“The Olympic Games,” says the president of the American Olympic Committee (AOC), belong to the athletes and not to the politicians.” Accordingly, he says, there should not be a boycott of the upcoming games.
Concerned about the possibility of one, the AOC circulated pamphlets that assert “fair play for athletes.” Athletes should not be used as pawns in political debates, says the AOC.
On the other side of the debate is the Amateur Athletic Union, which points out that the host country has broken Olympic rules that expressly forbid discrimination based on race, religion and so on. Participation would suggest support for the regime’s bigoted policies, says the union.
The mayors and governors of New York and Massachusetts chime in, also strongly supporting a boycott. Various religious groups, mainly Catholic, similarly call for one. Nations like Great Britain, France, Sweden, Czechoslovakia, and the Netherlands also moot shunning the games.
Are Russia’s Sochi games, to commence in 19 days, actually in peril?
No, not at all. The scenario sketched out above is real, and it really happened. But it all happened many years ago, prior to Adolf Hitler’s 1936 Berlin Olympics.
At the time, the head of the AOC, the loathsome Avery Brundage, dismissed growing concerns about Hitler’s persecution of Jews. It’s a “Jew-Nazi altercation,” sniffed Brundage, one that shouldn’t concern anyone else. Later, when it was evident that a Berlin boycott would fail, Brundage would go even further, blaming a “Jewish-Communist conspiracy” to jeopardize Hitler’s Olympics.
If all of this sounds a little familiar, it should. The Sochi games haven’t been controversial because Russian autocrat Vladimir Putin has avowedly anti-Jewish policies, like Hitler did. Putin has a different target: gays and lesbians. In most other respects, Sochi and Berlin, however, bear eerie similarities. The boycott debate has been heard before. And the result will be the same as it was in Berlin: the boycott efforts will fail, and the Sochi games will go ahead.
They shouldn’t. While the Olympic Games are indeed about athletics, anyone who suggests they are without profound political value is an idiot. Hitler certainly believed as much, and he used Berlin to provide a smokescreen for his military plans, and the Holocaust itself. The Olympics, he enthused, “awakens the best human characteristics. It doesn’t separate, but unites the combatants in understanding and respect. It also helps to connect the countries in the spirit of peace. That’s why the Olympic Flame should never die.”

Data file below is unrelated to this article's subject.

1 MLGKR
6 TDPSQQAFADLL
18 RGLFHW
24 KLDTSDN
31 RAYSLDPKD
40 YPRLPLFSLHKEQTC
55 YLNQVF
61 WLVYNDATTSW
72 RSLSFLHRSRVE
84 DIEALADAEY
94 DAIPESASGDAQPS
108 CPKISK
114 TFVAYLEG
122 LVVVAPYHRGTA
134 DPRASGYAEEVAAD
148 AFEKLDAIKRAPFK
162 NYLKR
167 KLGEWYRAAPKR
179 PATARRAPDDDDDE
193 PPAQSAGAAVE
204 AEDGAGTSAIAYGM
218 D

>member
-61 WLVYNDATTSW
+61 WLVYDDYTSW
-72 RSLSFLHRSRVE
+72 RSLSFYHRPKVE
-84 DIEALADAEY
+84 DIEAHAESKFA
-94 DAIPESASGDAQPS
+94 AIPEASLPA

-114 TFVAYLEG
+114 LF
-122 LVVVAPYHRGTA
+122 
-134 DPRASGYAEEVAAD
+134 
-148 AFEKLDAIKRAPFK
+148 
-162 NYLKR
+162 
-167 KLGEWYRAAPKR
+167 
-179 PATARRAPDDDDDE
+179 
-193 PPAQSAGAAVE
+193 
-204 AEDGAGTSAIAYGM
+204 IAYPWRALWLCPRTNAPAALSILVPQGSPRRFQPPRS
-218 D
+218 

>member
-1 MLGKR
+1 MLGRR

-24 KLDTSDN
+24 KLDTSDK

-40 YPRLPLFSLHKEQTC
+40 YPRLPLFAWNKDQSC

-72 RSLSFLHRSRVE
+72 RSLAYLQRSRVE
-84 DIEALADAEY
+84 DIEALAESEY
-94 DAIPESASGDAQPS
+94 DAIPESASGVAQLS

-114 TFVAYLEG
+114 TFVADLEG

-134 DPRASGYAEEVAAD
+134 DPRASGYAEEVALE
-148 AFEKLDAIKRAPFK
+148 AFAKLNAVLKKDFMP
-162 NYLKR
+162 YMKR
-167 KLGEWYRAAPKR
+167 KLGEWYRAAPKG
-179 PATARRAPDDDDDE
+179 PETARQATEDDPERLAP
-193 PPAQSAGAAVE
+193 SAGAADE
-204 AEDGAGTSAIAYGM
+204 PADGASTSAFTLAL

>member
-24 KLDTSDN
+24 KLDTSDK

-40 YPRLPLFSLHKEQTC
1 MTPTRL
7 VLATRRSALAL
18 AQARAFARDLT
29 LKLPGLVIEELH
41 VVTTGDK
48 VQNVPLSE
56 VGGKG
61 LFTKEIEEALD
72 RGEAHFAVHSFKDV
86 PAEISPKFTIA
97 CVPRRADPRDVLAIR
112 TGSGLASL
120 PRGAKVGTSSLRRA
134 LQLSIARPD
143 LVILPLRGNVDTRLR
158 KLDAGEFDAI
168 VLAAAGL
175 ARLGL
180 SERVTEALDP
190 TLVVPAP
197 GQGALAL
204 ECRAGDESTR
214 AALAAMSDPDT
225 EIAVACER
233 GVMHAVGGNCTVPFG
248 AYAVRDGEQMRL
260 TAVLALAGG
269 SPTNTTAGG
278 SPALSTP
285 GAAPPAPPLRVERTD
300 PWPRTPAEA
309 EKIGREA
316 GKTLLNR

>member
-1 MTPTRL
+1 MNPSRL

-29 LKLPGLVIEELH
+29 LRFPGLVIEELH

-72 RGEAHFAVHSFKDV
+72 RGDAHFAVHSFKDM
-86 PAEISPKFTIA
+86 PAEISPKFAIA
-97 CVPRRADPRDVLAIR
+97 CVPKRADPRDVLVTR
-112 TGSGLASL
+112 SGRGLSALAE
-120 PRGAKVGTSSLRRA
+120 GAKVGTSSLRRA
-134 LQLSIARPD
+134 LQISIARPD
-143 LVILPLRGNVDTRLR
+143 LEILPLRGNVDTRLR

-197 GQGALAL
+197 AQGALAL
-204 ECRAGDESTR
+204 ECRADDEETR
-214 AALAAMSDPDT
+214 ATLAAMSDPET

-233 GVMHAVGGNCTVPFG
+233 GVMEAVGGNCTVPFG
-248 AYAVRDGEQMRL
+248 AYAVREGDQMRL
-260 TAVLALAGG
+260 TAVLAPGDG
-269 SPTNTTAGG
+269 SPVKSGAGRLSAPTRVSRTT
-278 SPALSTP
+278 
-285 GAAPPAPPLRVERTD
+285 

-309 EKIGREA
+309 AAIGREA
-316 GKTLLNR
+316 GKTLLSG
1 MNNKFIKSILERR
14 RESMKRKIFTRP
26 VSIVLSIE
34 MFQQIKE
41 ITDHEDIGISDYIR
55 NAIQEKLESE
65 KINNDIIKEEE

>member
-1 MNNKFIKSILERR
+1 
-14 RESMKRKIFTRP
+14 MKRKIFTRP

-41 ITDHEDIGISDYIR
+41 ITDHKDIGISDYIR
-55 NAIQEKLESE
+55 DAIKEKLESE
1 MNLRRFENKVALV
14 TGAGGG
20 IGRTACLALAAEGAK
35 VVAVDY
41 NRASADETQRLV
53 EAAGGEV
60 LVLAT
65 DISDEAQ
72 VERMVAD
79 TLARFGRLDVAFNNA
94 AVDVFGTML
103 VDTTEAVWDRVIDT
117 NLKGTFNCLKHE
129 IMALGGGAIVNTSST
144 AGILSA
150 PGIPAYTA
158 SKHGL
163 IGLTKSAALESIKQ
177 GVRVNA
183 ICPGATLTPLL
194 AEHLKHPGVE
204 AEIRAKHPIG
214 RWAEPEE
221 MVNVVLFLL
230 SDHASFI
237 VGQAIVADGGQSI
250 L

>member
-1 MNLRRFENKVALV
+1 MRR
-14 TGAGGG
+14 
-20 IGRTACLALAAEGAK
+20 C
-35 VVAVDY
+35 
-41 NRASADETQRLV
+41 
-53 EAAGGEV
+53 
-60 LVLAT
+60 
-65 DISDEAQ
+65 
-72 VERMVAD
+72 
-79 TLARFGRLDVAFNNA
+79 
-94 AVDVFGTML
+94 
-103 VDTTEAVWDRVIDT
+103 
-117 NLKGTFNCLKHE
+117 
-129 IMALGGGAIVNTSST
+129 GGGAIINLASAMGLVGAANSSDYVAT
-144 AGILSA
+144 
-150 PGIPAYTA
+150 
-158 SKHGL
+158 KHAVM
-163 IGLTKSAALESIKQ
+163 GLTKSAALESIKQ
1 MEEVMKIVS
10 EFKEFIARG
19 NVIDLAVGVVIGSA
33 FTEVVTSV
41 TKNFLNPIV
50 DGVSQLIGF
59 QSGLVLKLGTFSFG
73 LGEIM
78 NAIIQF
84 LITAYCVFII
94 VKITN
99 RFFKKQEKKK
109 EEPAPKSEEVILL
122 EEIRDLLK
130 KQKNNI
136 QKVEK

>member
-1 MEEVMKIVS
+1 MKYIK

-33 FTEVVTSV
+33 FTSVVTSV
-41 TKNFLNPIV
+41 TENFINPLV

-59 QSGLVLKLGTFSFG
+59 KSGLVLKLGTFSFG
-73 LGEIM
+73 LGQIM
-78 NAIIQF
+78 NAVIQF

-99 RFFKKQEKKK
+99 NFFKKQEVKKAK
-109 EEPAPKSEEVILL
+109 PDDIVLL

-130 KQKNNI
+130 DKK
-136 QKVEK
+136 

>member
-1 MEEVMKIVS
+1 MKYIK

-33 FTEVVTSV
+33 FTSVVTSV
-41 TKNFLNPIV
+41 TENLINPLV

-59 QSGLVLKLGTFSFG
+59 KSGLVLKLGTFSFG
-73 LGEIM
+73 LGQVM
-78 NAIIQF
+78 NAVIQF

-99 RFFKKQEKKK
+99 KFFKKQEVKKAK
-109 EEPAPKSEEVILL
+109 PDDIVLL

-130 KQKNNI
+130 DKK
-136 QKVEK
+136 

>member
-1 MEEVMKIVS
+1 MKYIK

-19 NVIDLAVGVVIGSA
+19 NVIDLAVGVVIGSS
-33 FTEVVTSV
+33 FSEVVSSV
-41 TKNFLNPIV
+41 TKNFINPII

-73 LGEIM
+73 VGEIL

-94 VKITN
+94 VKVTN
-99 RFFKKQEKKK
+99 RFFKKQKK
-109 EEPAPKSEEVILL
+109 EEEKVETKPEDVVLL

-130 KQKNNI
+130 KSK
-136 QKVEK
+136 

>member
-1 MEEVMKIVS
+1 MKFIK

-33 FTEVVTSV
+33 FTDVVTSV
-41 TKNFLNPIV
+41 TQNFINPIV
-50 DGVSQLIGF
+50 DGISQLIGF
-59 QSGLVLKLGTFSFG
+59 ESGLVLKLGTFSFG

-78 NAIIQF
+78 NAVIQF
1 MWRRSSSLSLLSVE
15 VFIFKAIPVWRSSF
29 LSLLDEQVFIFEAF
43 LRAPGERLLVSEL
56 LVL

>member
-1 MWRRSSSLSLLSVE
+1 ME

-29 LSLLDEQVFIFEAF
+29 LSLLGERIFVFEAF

Sounds like a modern-day politician, doesn’t he? Hitler knew the Olympics’ propaganda value. He used the 1936 Berlin games for agit-prop, covering the Olympic complex with Nazi banners, and giddily promoted Aryan athleticism. The Berlin games achieved their objective: no less than the New York Times later declared that Berlin brought Nazi Germany back “in the fold of nations” and “made them human again.”
Putin, as you may have heard, doesn’t like gays very much. He has passed what he calls “homosexual propaganda” law. It outlaws promotion of “non-traditional sexual relations.” It prohibits parents and teachers from telling young Russians that gay relationships normal. It also bans pamphlets promoting gay rights. Anti-gay violence in Russia has accordingly surged, and vigilante groups have formed to hunt down LGBT Russians online.
In the lead-up to the games being held at the Black Sea resort town, however, Putin has also made reassuring sounds about understanding and respect. Sounding rather like a certain German chancellor, Putin told the head of the International Olympic Committee that “we will do everything to make sure that athletes, fans and guests feel comfortable at the Olympic Games regardless of their ethnicity, race or sexual orientation. I would like to underline that.”
That, of course, is a lie. Participation in Sochi will do nothing whatsoever to advance human rights.
As in Berlin, 78 years ago, our participation will set human rights back.